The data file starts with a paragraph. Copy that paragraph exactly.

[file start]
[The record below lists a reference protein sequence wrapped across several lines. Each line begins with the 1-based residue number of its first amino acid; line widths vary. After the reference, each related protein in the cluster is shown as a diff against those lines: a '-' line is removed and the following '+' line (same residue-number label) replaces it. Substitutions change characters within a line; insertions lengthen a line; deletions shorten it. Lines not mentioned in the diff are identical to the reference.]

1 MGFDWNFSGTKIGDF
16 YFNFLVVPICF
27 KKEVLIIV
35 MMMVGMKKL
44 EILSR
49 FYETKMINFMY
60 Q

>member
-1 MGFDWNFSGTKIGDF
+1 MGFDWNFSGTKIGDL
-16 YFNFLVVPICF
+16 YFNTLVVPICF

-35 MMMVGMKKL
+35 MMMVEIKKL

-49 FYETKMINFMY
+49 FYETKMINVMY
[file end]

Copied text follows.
[The record below lists a reference protein sequence wrapped across several lines. Each line begins with the 1-based residue number of its first amino acid; line widths vary. After the reference, each related protein in the cluster is shown as a diff against those lines: a '-' line is removed and the following '+' line (same residue-number label) replaces it. Substitutions change characters within a line; insertions lengthen a line; deletions shorten it. Lines not mentioned in the diff are identical to the reference.]